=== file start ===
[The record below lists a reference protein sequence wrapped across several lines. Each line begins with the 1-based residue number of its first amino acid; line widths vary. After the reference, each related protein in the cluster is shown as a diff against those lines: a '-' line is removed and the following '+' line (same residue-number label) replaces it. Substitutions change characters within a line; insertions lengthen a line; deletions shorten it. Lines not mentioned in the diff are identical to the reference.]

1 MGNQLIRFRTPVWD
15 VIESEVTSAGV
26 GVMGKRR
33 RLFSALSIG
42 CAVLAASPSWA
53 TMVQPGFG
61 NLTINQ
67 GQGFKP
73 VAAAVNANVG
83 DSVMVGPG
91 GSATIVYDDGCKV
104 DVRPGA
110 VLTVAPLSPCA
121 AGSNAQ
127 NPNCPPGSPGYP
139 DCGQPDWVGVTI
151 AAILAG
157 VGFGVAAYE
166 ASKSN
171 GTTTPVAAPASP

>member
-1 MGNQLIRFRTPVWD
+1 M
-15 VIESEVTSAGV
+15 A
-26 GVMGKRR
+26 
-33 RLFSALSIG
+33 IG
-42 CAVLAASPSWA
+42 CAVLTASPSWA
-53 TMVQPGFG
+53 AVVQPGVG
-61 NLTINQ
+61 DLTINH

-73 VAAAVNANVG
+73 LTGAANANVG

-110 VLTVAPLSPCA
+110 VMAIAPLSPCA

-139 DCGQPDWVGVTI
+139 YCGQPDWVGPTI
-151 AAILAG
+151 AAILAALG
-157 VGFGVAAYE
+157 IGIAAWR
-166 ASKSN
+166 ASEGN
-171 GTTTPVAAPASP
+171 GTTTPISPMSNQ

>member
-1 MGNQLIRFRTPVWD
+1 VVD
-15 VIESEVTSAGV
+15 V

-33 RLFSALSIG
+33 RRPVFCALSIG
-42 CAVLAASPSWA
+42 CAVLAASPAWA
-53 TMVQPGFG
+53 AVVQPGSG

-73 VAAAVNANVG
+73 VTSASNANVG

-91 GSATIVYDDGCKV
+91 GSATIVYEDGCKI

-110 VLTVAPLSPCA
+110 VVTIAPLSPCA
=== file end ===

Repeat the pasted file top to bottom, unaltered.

[The record below lists a reference protein sequence wrapped across several lines. Each line begins with the 1-based residue number of its first amino acid; line widths vary. After the reference, each related protein in the cluster is shown as a diff against those lines: a '-' line is removed and the following '+' line (same residue-number label) replaces it. Substitutions change characters within a line; insertions lengthen a line; deletions shorten it. Lines not mentioned in the diff are identical to the reference.]

1 MGNQLIRFRTPVWD
15 VIESEVTSAGV
26 GVMGKRR
33 RLFSALSIG
42 CAVLAASPSWA
53 TMVQPGFG
61 NLTINQ
67 GQGFKP
73 VAAAVNANVG
83 DSVMVGPG
91 GSATIVYDDGCKV
104 DVRPGA
110 VLTVAPLSPCA
121 AGSNAQ
127 NPNCPPGSPGYP
139 DCGQPDWVGVTI
151 AAILAG
157 VGFGVAAYE
166 ASKSN
171 GTTTPVAAPASP

>member
-1 MGNQLIRFRTPVWD
+1 M
-15 VIESEVTSAGV
+15 A
-26 GVMGKRR
+26 
-33 RLFSALSIG
+33 IG
-42 CAVLAASPSWA
+42 CAVLTASPSWA
-53 TMVQPGFG
+53 AVVQPGVG
-61 NLTINQ
+61 DLTINH

-73 VAAAVNANVG
+73 LTGAANANVG

-110 VLTVAPLSPCA
+110 VMAIAPLSPCA

-139 DCGQPDWVGVTI
+139 YCGQPDWVGPTI
-151 AAILAG
+151 AAILAALG
-157 VGFGVAAYE
+157 IGIAAWR
-166 ASKSN
+166 ASEGN
-171 GTTTPVAAPASP
+171 GTTTPISPMSNQ

>member
-1 MGNQLIRFRTPVWD
+1 VVD
-15 VIESEVTSAGV
+15 V

-33 RLFSALSIG
+33 RRPVFCALSIG
-42 CAVLAASPSWA
+42 CAVLAASPAWA
-53 TMVQPGFG
+53 AVVQPGSG

-73 VAAAVNANVG
+73 VTSASNANVG

-91 GSATIVYDDGCKV
+91 GSATIVYEDGCKI

-110 VLTVAPLSPCA
+110 VVTIAPLSPCA